Fifth Sunday of Easter
May 6, 2012
Today's text is one of the more delightful ones in Luke's arsenal of good stories. Whether or not Luke was a physician of one sort or another, he was certainly a talented 1st century raconteur. He writes his Acts under the influence of his programmatic 1:8: the risen Jesus promises his apostles, "But you will receive power when the Holy Spirit has come upon you; and you will be my witnesses in Jerusalem, in all Judea and Samaria, and to the ends of the earth." What the "ends of the earth" meant in Luke's geography certainly included Rome (more specifically the "center" of the earth in the 1st century) but surely included "Spain," Paul's ultimate missionary goal, as his Roman letter makes clear. In short, the Book of the Acts will follow this trajectory, beginning in Jerusalem (chap. 1) and ending with Paul preaching openly in Rome (chap. 28). To follow this arc, Luke will sprinkle his text with lively and engaging tales of Christianity's growth and expansion, due primarily to a band of hardy evangelists, who find themselves again and again in various sorts of hot spots, forced to perform astonishing acts of theological derring-do.
And Acts 8 is one of those sorts of tales. Fresh from evangelistic triumphs among the Samaritans (8:4-13), Philip is given a new assignment by no less than "an angel of the Lord," who commands him, "Get up and go towards the south (the word can also mean 'noontime') to the road that goes down from Jerusalem to Gaza" (one always goes "up to" or "down from" Jerusalem, due to its over 2000 foot altitude, among the highest cities in the land). Luke wants us to know "this is a wilderness road," meaning that it is wild and dangerous, far from the safest route one might take upon leaving the sacred city of the Jews. Without comment, Philip "got up and went." We note that the call of the angel did not bother to tell Philip just exactly what he was supposed to do on this wild road, cut through the western deserts of Israel, but Philip, like all his evangelistic brothers and sisters, is alert to the sudden and mysterious call of angels, the Holy Spirit, or even the Lord himself.
Of all people, Philip is shown an Ethiopian eunuch, a very high official in the court of Queen Candace (or "the Candace;" there is an argument concerning whether Candace is a name or a title); in fact, "he was in charge of her entire treasury" (8:27). Several facts need to be noted about this travelling Ethiopian. His nationality triggers any number of memories from the Hebrew Bible. For example, Isaiah 11:11 promises a future day when "YHWH's hand will be extended a second time to recover the remnant that is left of God's people, from Assyria, from Egypt, from Pathros, from Ethiopia (Hebrew "Cush"), from Elam, from Shinar, from Hamath, and from the coastlands of the sea." This prophecy is found in the same chapter with the marvelous promise of "the shoot from the stump of Jesse," and the classic portrait of "wolf lying down with lamb," being lead by "a little child," pictures that play such powerful roles in the formation of the early church's belief in Jesus. Plainly, this Ethiopian represents for Luke the beginning of the fulfillment of this ancient promise.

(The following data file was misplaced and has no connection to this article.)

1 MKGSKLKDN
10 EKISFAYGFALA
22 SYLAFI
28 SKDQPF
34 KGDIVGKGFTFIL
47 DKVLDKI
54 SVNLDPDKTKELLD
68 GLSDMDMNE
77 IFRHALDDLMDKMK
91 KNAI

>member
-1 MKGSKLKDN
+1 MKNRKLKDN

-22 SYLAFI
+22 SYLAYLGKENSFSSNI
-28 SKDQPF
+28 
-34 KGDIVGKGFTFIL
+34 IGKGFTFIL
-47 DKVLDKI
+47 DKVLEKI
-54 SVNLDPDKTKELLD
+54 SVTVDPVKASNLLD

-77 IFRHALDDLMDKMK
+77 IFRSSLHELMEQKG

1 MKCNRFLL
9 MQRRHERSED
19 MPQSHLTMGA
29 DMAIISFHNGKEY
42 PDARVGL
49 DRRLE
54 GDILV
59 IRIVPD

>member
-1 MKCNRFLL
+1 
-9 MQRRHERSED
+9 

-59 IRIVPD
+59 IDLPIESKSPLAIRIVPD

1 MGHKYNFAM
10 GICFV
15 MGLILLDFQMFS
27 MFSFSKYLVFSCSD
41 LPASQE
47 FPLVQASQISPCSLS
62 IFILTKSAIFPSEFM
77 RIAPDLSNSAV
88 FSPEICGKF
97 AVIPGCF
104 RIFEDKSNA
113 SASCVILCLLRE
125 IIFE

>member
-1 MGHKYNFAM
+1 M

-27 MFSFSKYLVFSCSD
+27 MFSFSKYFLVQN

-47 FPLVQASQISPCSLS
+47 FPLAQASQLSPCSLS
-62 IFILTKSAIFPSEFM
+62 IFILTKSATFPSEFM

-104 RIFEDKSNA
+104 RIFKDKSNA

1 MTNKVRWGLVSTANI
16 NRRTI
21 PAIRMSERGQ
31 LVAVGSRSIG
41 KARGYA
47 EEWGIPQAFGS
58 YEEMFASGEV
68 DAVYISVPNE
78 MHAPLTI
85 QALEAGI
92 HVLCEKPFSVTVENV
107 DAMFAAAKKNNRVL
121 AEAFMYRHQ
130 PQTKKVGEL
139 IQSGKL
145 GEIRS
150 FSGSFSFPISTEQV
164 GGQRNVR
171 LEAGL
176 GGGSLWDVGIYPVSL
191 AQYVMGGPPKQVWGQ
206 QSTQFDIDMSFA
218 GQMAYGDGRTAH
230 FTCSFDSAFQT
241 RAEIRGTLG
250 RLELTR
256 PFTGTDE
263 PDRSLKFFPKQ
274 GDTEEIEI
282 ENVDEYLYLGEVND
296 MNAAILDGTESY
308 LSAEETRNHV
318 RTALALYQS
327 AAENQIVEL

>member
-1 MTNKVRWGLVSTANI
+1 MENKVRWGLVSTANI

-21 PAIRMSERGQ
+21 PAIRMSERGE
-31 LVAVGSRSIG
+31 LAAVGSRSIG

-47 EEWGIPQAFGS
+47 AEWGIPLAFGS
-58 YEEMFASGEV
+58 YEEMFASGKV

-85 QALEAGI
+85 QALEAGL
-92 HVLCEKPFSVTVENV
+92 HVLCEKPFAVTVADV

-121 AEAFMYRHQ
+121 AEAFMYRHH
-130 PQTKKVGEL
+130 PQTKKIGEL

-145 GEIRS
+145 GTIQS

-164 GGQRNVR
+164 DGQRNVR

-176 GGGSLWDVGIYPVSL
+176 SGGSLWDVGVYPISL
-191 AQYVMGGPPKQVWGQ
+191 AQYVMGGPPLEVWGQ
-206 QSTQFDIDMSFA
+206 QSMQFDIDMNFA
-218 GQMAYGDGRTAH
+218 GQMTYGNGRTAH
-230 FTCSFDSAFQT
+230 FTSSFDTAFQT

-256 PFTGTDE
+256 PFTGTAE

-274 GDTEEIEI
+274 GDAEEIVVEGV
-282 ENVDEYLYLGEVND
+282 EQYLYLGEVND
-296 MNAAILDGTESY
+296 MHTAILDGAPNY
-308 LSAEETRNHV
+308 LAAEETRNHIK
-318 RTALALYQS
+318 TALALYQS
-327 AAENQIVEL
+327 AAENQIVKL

In addition, he is a eunuch, a physically mutilated man, many of whom became significant political figures in any number of ancient courts. For example, in the Septuagint translation of the Hebrew Bible, at Jeremiah 41:19, the Hebrew "eunuch" is translated dynastes, the very term Luke uses in verse 27 for "official." Still in Deuteronomy 23:1 it says plainly that "no one whose testicles are crushed or whose penis is cut off shall be admitted to the assembly of YHWH." In other words, this eunuch, according to Jewish law, can never be a full member of a Jewish worshipping community. This eunuch may have just returned from worshipping in Jerusalem (8:27), but his complete participation is precluded. It is true that Isaiah 56:4-5 does promise that "eunuchs who keep my Sabbaths" and God's covenant would some day be granted a place in God's house, but even that language sounds a bit grudging—just what sort of "place" will a eunuch be granted? A back pew? A spot in the balcony? A eunuch room?
Whatever his acceptance may or may not have been in Jerusalem, this eunuch has performed his religious duty to worship in Jerusalem and is now going back to the court of Ethiopia. He rides in a chariot large enough for him to be seated (8:28), further suggesting his great status and wealth. He passes the time during the long journey by reading the prophet Isaiah. Philip sees the large chariot, and now the Spirit (not merely an angel) commands him to "go over to the chariot and join it." Philip runs over to the chariot and overhears the eunuch reading Isaiah. (Reading in the ancient world was often aloud. Some 300 years later, Augustine will say in his Confessions that he finds it very odd that bishop Ambrose is found reading silently!)